Another hike before the ratification of the nearer end to higher interest rates. The Fed and the European Central Bank hold monetary policy meetings this week and the money rate is expected to rise for both: to a range of 5.25% -5.5% in the US and 4.25% in the Eurozone. This will be an occasion to see if, as the market expects, it will be the end of the interest rate hike by the Federal Reserve and also the last, or penultimate, of the bank headed by Christine Lagarde.
The US rate hike coming out of this Wednesday’s Fed meeting is a foregone conclusion. In last month’s quote, Jerome Powell stopped – for the first time in over a year – And he left the price of money unchanged, although he also warned that this does not mean achieving the goal of curbing inflation. He then advanced that there were still two more price hikes for the remainder of the year, a message that the market did not accept at the time and much less do now, in light of the latest US economy indicators.
The release of US CPI data for June a few days ago was somewhat of a turning point. It promoted the idea that higher interest rates eventually dampen inflation and that it would not be necessary to cause a recession to achieve the goal of price stability. US inflation fell 1 point in June to 3%While the base rate fell by five-tenths to 4.8%. Meanwhile, the country grew by 2.3% in the second quarter, with unemployment falling in June to 3.56%. “Recent data has strengthened our confidence that a recession will not be necessary to bring inflation down to an acceptable level,” they defended at Goldman Sachs. The US Bank has just lowered the probability it gives of a recession starting in the coming months from 25% to 20% and expects the Fed’s expected rate hike this week to be the last.
A recent Reuters poll of more than 100 economists insisted that this week’s interest rate hike in the US would be the last. A cut in the money rate is already expected in 2024: rates may be higher for longer than expected. Although the market continues to challenge the Fed by signaling the first cut in the first quarter of next year, Goldman Sachs’ cut is delaying the second. “The impact of the price rise, which was the fastest in 40 years, may take another 6-12 months to fully appreciate. However, we have already seen a series of threats to the financial system, with three of the four largest bank failures in US history. As a result of the current significant drop in inflation, a soft landing scenario becomes more likely,” argues Greg Meyer, chief economist at Allianz GI.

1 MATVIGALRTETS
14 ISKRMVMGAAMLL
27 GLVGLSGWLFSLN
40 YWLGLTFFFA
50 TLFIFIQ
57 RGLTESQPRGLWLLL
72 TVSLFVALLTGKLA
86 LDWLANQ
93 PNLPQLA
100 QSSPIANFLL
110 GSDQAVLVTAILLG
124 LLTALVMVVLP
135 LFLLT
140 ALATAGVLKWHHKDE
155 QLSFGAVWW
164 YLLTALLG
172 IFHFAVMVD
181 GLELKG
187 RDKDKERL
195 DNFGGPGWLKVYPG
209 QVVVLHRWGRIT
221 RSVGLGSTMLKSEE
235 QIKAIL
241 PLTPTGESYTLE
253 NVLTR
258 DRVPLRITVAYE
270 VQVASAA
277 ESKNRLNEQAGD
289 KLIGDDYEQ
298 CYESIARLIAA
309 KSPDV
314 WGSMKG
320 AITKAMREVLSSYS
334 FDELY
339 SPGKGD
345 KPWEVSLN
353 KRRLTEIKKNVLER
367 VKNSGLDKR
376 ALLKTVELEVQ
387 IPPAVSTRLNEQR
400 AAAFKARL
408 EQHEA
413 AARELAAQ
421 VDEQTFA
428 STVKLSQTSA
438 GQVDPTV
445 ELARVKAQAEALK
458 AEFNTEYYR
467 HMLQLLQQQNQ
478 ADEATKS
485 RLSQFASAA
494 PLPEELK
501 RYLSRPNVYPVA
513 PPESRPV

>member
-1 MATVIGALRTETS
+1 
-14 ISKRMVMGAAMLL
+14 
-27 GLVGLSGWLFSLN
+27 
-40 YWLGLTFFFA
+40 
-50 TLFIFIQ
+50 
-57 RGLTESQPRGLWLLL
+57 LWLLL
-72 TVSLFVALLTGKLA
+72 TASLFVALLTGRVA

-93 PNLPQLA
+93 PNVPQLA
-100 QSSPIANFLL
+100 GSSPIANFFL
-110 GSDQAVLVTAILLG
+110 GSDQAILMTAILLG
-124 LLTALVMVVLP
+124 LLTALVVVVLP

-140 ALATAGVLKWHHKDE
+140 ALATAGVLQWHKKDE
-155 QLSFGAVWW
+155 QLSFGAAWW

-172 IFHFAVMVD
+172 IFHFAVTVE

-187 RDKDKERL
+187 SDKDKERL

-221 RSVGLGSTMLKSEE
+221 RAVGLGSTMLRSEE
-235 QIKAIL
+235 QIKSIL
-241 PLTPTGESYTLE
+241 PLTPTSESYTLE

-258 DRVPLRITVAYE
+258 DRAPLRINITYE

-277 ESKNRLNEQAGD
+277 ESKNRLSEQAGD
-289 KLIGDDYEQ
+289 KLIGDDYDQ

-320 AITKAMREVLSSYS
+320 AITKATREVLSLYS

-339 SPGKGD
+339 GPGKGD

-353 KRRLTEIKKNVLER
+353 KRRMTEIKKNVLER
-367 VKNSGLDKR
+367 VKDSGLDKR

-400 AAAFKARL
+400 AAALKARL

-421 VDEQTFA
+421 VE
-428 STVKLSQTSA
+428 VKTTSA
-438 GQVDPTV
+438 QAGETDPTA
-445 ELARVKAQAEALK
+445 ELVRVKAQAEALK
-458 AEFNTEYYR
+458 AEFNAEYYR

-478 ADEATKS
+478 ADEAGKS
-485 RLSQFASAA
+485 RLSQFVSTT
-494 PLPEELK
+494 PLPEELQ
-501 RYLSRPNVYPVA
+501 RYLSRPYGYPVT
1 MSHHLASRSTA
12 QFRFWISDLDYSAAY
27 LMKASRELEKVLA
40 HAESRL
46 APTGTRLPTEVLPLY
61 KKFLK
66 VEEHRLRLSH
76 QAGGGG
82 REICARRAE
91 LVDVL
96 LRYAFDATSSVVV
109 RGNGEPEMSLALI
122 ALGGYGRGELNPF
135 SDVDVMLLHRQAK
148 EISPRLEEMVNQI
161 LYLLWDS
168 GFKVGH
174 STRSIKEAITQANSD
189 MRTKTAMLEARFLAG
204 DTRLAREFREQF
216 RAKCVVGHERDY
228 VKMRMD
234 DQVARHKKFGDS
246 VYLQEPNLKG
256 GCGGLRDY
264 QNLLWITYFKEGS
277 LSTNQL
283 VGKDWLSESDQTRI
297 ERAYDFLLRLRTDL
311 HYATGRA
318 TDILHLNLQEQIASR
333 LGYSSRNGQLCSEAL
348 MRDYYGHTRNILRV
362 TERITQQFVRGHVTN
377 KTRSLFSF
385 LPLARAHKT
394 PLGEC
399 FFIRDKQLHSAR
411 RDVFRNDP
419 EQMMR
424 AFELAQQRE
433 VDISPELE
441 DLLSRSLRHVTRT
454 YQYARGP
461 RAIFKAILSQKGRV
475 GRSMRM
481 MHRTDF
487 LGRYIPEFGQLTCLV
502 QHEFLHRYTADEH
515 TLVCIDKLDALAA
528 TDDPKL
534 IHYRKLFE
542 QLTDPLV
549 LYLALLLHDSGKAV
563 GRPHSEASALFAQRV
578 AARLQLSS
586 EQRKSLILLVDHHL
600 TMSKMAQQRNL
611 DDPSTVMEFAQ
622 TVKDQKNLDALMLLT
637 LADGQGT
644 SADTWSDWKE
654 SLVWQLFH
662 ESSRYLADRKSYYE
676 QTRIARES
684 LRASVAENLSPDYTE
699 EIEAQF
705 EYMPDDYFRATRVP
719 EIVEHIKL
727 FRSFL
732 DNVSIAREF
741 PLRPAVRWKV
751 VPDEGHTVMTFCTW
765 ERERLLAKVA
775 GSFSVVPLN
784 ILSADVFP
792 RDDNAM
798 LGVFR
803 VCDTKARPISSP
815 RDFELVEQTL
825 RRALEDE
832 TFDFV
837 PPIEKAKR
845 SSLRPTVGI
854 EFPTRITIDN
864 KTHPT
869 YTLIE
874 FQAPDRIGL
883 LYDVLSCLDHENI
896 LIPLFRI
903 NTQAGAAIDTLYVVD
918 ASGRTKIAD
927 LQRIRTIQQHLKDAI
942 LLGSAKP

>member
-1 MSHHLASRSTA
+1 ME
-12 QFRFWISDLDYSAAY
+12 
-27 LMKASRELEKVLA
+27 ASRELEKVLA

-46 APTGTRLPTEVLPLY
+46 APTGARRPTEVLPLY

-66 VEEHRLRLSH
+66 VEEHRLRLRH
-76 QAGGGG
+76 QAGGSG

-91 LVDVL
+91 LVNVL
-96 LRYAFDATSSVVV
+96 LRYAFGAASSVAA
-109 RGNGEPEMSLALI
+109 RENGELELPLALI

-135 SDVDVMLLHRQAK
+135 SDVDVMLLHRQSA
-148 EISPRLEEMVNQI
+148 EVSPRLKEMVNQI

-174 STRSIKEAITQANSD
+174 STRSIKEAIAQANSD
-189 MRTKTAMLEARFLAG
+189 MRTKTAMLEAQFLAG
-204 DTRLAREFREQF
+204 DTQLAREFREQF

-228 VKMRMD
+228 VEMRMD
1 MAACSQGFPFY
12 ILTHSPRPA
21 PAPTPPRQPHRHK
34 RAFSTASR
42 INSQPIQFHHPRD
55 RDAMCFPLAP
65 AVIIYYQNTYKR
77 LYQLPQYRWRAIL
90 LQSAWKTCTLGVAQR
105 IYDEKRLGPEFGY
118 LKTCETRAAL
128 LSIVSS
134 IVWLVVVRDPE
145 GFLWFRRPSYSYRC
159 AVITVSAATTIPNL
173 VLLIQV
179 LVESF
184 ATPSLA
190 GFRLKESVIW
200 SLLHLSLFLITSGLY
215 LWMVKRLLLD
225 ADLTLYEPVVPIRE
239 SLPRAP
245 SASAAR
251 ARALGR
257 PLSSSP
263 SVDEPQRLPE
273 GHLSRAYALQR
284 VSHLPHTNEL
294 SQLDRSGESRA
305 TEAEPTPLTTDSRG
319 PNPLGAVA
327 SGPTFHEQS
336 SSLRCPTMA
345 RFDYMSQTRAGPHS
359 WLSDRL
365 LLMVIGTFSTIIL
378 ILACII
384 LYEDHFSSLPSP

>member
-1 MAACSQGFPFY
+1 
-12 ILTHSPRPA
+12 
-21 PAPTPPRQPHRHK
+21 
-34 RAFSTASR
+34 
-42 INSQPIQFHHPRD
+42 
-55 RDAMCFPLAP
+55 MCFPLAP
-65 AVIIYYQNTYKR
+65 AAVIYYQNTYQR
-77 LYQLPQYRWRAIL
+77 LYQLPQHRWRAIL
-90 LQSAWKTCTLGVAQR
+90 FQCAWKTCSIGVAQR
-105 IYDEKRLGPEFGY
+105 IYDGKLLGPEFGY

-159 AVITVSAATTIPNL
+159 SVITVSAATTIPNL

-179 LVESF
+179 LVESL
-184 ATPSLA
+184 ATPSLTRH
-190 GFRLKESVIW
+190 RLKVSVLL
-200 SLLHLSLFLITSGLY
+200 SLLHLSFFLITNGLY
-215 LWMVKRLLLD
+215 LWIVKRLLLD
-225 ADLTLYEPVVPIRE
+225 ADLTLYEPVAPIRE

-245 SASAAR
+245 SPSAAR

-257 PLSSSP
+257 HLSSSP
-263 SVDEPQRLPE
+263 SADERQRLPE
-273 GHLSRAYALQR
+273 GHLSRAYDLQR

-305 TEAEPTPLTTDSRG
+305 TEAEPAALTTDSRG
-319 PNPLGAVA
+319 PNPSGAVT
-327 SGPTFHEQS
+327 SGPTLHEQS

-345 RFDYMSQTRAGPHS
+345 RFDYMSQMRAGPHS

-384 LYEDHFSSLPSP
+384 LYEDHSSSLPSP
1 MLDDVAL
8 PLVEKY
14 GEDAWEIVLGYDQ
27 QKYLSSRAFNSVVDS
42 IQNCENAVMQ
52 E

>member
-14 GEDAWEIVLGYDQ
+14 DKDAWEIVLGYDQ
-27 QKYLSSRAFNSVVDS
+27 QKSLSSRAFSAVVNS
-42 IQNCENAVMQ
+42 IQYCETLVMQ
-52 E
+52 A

Regarding the Eurozone, there is no doubt about another 25 basis point rate hike next Thursday. Although everything is uncertain about the September date, it will depend more than ever on what data becomes known. The summer return stage is wide open, It also acknowledges hawks in the European Central Bank’s Governing Council. Dutch central bank governor Klas Nott, the hawkish ECB leader, said last week that core inflation appeared to have “stabilized” and that additional measures after July were “possible, but by no means certain”.
Inflation will inevitably remain at the center of the debate and last week’s June data will not reinforce expectations that this week’s rate hike may be the last.. Eurozone CPI in June fell to 5.5% From 6.1% in May. However, the core rate rose to 5.5%, a tenth more than expected and further from the previous month. Ruben Segura Kaiwela, chief economist at Bank of America for Europe, does not expect surprises at the July meeting or for the ECB to provide clear guidance. “If they were not ready in June, they are unlikely to be ready now, given the absence of any hard news either way. With the central bank giving disproportionate weight to core inflation in its decisions, developments in data since the June meeting are unlikely to provide a clear incentive to overcome internal disagreement about what needs to be done further; the decision is then left completely open-ended,” he explains.
Without economic indicators that give a clear idea of the level of inflation after the summer, the gap between north and south in inflation rates has become more evident in the eurozone. Spain is already close to the rate level that the European Central Bank aspires to, while it suffers greatly from raising interest rates due to its high debt, and France and Portugal are below average for euro countries, which increases political pressure against higher rates.
The Federal Reserve is at the forefront of the end of the monetary cycle
fight inflation. Most of the other G10 central banks are still some way from completing their tightening cycles from the Fed. The Bank of England will meet on August 3 and another rate hike is expected, although recent inflation data has given some relief, dropping from 8% to the lowest level since March 2022. At Goldman Sachs, they expect the Bank of Canada to make a final 25 basis point increase to a final rate of 5.25% at the October meeting and that the Bank of England will decide on a 25 basis point increase in the fourth quarter and further increases by 4.85 points.
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